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Thread: Large scale RC planes. | Forums

  1. #1
    Senior Member RedToo's Avatar
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    Large scale RC planes.

    One or two are so big you would have thought they could build a real plane:

    http://www.flixxy.com/international-...-show-2011.htm

    Redtoo.

    43 Squadron

    My 'Waiting for Clodo' thread: http://tinyurl.com/bqxc9ee

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  2. #2
    Senior Member Crazy_Goanna's Avatar
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    Some very nicely built planes there
    thanks for the link Redtoo!!
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  3. #3
    Senior Member Cajun76's Avatar
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    Awesome! Was that a model of a real plane around the 2:00 mark? The low, forward front wing had landing gear, and the rear wing was high and at the midpoint of the fuselage, and the tail only had the rudder. Interesting bird. The 109 landed quite realistically.
    Good hunting,
    Cajun76

    Check it, bleed. Bro... was on! Didn't trip. But the folks was freakin', man. Hey, and the pilots were laid to the bone, Home. So Blood hammered out and jammed jet ship. Tightened that bad sucker inside the runaway like a mother. Sheet. - Airplane II
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  4. #4
    Senior Member Cajun76's Avatar
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    I also wonder about how some of these faithful replicas fly when the real things are a bit unstable and require digital fly-by-wire controls and computers. The Nighthawk and Viper come to mind.
    Good hunting,
    Cajun76

    Check it, bleed. Bro... was on! Didn't trip. But the folks was freakin', man. Hey, and the pilots were laid to the bone, Home. So Blood hammered out and jammed jet ship. Tightened that bad sucker inside the runaway like a mother. Sheet. - Airplane II
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  5. #5
    Senior Member AndyJWest's Avatar
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    Cajun, I think the tandem-wing model was a Rutan Quickie http://en.wikipedia.org/wiki/Rutan_Quickie, or one of the developments from it. Regarding stability, to a certain extent this depends on the centre of gravity, and you can move it forward a bit in a model, for stability at the expense of manoeuvrability.

    Some amazing models there - though why anyone would build an R/C Piper Cub that big, when building a real one would take little more effort, is beyond me...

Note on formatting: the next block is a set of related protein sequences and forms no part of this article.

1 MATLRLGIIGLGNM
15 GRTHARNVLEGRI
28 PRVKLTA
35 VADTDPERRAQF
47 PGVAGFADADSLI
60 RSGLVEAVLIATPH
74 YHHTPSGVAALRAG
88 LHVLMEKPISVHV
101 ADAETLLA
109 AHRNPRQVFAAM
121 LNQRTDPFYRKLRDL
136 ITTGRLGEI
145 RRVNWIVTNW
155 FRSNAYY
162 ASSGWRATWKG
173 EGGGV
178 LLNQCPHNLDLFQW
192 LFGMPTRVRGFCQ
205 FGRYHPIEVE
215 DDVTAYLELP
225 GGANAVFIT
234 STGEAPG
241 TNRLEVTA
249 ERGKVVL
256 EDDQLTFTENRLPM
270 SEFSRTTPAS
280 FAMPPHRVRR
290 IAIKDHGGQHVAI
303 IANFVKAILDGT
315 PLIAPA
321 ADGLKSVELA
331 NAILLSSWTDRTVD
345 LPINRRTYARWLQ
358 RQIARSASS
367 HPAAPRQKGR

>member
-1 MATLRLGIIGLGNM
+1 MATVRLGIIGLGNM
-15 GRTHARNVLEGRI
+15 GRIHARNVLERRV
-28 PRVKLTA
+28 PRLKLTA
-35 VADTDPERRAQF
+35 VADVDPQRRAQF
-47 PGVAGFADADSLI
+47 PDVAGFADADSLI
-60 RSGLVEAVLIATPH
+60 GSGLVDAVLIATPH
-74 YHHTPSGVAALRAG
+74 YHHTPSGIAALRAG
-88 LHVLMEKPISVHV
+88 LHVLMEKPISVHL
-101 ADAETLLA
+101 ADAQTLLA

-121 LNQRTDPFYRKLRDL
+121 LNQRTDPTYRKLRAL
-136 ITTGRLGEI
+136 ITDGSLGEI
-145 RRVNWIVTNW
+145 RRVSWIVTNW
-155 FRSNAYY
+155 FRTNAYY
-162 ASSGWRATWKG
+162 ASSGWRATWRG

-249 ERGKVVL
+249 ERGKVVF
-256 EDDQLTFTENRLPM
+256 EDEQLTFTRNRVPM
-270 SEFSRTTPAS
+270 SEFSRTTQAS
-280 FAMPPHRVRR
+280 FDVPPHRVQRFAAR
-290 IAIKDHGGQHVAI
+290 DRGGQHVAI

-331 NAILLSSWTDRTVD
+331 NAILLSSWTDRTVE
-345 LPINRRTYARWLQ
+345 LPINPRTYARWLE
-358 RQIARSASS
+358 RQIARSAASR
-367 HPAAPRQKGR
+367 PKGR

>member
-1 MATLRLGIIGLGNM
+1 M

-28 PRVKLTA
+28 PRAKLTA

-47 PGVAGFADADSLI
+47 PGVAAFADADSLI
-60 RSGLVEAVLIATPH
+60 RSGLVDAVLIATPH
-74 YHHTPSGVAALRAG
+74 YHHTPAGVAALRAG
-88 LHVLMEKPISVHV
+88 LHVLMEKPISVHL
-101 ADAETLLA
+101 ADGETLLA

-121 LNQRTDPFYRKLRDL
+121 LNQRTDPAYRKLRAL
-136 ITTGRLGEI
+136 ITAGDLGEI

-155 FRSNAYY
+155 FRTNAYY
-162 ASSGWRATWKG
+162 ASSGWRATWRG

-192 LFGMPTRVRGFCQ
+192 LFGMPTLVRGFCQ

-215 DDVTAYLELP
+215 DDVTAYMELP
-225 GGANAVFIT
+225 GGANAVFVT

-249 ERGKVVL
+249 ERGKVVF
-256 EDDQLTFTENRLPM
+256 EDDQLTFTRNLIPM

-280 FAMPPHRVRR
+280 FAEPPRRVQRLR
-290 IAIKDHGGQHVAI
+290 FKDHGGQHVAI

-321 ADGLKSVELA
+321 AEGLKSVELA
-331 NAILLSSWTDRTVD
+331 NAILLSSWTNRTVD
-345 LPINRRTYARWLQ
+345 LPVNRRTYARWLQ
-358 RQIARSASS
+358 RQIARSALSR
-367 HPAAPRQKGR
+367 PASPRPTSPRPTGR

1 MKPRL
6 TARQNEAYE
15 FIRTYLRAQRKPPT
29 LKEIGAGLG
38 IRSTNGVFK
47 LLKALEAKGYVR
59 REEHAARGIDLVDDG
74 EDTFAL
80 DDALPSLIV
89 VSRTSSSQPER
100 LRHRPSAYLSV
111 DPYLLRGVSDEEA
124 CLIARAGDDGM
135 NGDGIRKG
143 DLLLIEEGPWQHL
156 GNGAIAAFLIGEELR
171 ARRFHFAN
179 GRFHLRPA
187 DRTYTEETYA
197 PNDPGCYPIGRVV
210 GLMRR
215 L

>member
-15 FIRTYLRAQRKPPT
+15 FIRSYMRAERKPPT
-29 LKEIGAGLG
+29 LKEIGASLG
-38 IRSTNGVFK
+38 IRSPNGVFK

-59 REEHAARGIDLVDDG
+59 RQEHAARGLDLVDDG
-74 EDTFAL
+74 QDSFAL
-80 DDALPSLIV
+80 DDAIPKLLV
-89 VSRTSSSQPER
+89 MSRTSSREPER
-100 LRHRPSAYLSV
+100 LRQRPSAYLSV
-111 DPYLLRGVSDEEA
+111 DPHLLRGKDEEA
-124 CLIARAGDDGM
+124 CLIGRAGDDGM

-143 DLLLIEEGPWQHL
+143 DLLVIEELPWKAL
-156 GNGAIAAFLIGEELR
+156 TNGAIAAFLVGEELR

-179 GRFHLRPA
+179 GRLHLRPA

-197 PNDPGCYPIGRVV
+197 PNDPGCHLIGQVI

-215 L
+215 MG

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  6. #6
    Thanks for the link. I really enjoyed watching that.
    Having flown RC models for many years I can really appreciate the large scale models BUT still can't understand why someone would spend so much money for a large scale model that only has a single or twin engine. The 109 flyby near the 2 minute mark is a good example.
    The scale appearance is good but the sound is embarrassing.
    There are some V type scale engines out there today and there are plenty of radial engines to choose from.
    A big part of why I like the WW2 era planes is because they sound so awesome!

    This we'll defend
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  7. #7
    Quote Originally Posted by Cajun76 View Post
    I also wonder about how some of these faithful replicas fly when the real things are a bit unstable and require digital fly-by-wire controls and computers. The Nighthawk and Viper come to mind.
    Because there are certain concessions made in the build to allow for a more stable experience. Corsair comes to mind: compare the rudder shape on a model to the real bird. Big difference. Surface area (wing, stab) can also be increased to provide a more stable flight.

    Giant scale is a single wing with w.s. of +80inches and for a bipe 60". It does NOT have to conform to the real plane as far as dimensions, surface area, etc.

    In scale competitions, plane outline and markings and other smaller detail (c.ock pit panel for example--gol durn language police) are of key importance but if you were in a "stand-off scale" competition, that is different again (as opposed to "scale" competitions)--less stringent requirements.
    Last edited by voyager_663rd; 03-27-2012 at 06:50 PM.
    my goal for my 1/8th scale RC Corsair 1D:

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  8. #8